On September 30,  2018, Governor Jerry Brown signed into law Senate Bill 1437. SB 1437 became known as the Felony Murder Rule effectively changing the rules for how California charges felony murders.

Prior to SB 1437, California law allowed a defendant to be convicted of first-degree murder in the commission of a felony even if the defendant did not intend to kill the victim or did not know a murder took place. This means that in the commission of a residential burglary, for instance, if someone were killed as a result of the incident a getaway driver would be charged with and convicted or murder even if they had not stepped into the scene of the crime. This former broader law meant hundred of convictions of murder for individuals who never intended on seeing someone harmed in the commission of a felony act.

Under the new Felony Murder Rule, a person can only be convicted of murder if he killed a person in the commission of a felony, aided and abetted the killing, was a major participant in the killing, or the victim was a peace officer engaged in the performance of his duties. SB 1437 is retroactive, meaning it applies to defendants that were accused and convicted under the old law and who are now eligible for relief including appeal and resentencing.

How Do I Appeal A Sentence Under SB 1437?

Like most forms of post-conviction relief, appealing a sentence under SB 1437 requires careful processing and adhering to the rules so that the appeal is properly and timely carried out. The first step in the appeal process is filing a petition. This petition must be carefully prepared and filed in the sentencing court with service (or notice made) to the agency that prosecuted the petitioner and the attorney that represented the petitioner. 

In order for the petition to be properly completed it must include a declaration from the petitioner showing he is eligible for a sentence reduction by meeting three conditions; showing he was prosecuted for murder under a natural and probable consequences theory (NPC theory) meaning that the murder was found to be a natural and probable consequence of a felony act, he was convicted of first-degree or second-degree murder following a trial or accepted such charges as a plea offer, and that he would not have been convicted of murder under California’s new Felony Murder Rule.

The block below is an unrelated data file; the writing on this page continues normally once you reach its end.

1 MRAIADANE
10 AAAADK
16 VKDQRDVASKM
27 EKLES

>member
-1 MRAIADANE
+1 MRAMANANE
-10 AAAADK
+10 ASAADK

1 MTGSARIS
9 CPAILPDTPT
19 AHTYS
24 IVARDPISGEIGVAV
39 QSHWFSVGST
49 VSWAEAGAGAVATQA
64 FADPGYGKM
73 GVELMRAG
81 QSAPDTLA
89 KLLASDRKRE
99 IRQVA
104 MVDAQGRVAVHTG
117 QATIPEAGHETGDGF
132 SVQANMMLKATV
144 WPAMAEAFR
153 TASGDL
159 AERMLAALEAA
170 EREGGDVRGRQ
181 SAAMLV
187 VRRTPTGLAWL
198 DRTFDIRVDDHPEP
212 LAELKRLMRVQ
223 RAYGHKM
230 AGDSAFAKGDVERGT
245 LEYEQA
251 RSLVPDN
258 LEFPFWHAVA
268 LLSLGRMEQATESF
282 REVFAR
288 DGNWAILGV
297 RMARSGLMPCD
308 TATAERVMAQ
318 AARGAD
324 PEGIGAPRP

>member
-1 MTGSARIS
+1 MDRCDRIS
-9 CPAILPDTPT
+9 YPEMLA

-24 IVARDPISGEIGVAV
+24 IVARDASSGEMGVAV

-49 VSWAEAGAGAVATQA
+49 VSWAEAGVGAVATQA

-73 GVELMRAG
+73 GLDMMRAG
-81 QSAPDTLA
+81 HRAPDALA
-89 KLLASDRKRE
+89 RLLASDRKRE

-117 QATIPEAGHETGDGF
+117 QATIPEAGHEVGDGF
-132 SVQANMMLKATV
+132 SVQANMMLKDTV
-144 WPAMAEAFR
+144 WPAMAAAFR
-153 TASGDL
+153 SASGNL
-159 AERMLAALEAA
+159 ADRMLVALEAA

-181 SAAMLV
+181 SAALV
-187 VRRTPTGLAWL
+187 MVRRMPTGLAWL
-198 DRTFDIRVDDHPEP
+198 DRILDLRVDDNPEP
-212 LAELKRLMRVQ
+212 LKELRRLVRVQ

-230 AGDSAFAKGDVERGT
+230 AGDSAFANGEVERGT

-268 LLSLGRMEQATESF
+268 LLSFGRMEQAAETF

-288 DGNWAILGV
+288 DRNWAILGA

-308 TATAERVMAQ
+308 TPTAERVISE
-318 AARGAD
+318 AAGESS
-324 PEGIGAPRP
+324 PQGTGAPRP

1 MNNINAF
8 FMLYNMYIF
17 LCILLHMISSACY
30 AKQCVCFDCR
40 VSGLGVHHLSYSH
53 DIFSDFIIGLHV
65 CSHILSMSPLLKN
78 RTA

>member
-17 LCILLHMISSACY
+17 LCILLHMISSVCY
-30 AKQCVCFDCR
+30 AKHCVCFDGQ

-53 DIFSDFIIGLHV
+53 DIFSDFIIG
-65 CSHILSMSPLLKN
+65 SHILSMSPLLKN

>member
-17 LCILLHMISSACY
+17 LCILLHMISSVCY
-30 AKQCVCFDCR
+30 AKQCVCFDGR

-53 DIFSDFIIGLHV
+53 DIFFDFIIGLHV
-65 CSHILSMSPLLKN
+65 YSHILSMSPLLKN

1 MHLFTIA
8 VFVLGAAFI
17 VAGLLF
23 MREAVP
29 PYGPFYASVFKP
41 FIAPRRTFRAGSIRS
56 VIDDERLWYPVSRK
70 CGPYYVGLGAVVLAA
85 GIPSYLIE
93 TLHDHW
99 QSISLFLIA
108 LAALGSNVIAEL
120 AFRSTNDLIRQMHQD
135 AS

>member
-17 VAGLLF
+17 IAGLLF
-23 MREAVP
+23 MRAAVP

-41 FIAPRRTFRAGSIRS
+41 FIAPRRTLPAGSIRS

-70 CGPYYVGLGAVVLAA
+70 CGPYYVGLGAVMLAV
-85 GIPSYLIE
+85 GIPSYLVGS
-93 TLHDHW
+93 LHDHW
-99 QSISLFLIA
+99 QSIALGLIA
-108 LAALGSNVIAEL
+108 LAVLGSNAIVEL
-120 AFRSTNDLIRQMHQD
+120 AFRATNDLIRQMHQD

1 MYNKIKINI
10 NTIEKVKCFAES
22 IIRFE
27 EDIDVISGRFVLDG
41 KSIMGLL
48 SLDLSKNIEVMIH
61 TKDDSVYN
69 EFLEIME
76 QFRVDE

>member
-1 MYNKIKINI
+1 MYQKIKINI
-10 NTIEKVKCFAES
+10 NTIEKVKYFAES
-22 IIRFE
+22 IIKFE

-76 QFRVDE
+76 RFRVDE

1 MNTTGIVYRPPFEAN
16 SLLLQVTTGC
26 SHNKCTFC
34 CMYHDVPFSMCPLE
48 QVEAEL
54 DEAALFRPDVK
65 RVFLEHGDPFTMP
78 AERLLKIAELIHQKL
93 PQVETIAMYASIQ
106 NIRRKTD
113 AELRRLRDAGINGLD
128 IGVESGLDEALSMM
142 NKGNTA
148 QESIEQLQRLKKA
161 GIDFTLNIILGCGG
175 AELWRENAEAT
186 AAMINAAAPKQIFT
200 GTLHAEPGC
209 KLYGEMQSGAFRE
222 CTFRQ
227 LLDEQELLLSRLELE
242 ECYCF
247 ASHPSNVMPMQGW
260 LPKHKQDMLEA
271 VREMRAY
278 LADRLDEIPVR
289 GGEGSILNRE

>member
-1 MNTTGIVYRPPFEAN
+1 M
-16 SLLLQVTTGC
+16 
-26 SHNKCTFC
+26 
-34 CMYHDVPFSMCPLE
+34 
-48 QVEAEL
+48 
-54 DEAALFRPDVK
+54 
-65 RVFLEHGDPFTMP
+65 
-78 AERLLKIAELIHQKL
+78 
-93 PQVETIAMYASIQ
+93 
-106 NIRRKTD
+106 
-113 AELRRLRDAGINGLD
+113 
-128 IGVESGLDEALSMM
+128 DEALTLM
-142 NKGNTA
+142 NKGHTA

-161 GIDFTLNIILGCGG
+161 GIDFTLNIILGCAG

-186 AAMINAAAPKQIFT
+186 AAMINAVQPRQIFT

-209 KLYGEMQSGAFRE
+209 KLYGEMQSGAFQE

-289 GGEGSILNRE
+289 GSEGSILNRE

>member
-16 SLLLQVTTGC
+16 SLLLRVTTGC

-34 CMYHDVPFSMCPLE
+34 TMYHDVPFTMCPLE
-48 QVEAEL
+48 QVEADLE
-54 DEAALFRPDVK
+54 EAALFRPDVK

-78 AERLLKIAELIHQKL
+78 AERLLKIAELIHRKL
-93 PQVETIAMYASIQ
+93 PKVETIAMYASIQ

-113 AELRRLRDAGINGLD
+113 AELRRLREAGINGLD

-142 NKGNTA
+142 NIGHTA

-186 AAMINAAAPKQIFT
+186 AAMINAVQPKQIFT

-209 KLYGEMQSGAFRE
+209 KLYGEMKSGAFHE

Once the petition has been received and accepted, that is that the petitioner has shown he is eligible for a sentence reduction, then a hearing is set to resentence. At this hearing it is not the responsibility of the petitioner to prove that his sentence should be reduced, rather it is the responsibility of the prosecutor to prove beyond a reasonable doubt that the petitioner’s sentence should not be reduced.

If the prosecutor cannot prove this, then the allegations and enhancements on the conviction are vacated and the petitioner is resentenced on the remaining charges. The resentencing Judge will give credit for time served and may order the petitioner receive parole supervision for up to three years following the completion of the sentence. 

What Do I Do Now?

If you or a relative or friend is currently in custody serving a sentence for felony murder you may be eligible for relief. It is critical you consult with an experienced and qualified Criminal Defense Lawyer. Our California team has years of experience researching, strategizing, and preparing petitions under SB 1437. Remember, a resentence and immediate release is possible. Contact us now for a Free Consultation.

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